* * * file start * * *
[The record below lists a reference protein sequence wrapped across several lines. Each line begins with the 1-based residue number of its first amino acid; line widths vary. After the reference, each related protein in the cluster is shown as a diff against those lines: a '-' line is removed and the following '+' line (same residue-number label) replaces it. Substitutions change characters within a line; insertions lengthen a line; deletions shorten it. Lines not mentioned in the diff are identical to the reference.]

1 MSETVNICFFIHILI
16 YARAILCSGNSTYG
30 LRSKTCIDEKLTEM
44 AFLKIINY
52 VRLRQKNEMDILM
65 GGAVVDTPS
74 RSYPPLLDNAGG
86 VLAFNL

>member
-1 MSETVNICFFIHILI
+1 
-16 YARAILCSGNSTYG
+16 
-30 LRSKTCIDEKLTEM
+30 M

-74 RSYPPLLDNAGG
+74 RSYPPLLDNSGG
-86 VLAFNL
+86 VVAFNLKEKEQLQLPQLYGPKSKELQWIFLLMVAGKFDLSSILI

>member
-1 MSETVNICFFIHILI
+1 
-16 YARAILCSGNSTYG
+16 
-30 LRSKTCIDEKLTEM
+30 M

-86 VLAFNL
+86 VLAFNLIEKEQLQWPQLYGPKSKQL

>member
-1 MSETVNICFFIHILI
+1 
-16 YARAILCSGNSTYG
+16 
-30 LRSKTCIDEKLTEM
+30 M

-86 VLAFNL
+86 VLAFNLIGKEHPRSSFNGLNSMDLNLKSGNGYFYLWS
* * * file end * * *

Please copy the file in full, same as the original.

[The record below lists a reference protein sequence wrapped across several lines. Each line begins with the 1-based residue number of its first amino acid; line widths vary. After the reference, each related protein in the cluster is shown as a diff against those lines: a '-' line is removed and the following '+' line (same residue-number label) replaces it. Substitutions change characters within a line; insertions lengthen a line; deletions shorten it. Lines not mentioned in the diff are identical to the reference.]

1 MSETVNICFFIHILI
16 YARAILCSGNSTYG
30 LRSKTCIDEKLTEM
44 AFLKIINY
52 VRLRQKNEMDILM
65 GGAVVDTPS
74 RSYPPLLDNAGG
86 VLAFNL

>member
-1 MSETVNICFFIHILI
+1 
-16 YARAILCSGNSTYG
+16 
-30 LRSKTCIDEKLTEM
+30 M

-74 RSYPPLLDNAGG
+74 RSYPPLLDNSGG
-86 VLAFNL
+86 VVAFNLKEKEQLQLPQLYGPKSKELQWIFLLMVAGKFDLSSILI

>member
-1 MSETVNICFFIHILI
+1 
-16 YARAILCSGNSTYG
+16 
-30 LRSKTCIDEKLTEM
+30 M

-86 VLAFNL
+86 VLAFNLIEKEQLQWPQLYGPKSKQL

>member
-1 MSETVNICFFIHILI
+1 
-16 YARAILCSGNSTYG
+16 
-30 LRSKTCIDEKLTEM
+30 M

-86 VLAFNL
+86 VLAFNLIGKEHPRSSFNGLNSMDLNLKSGNGYFYLWS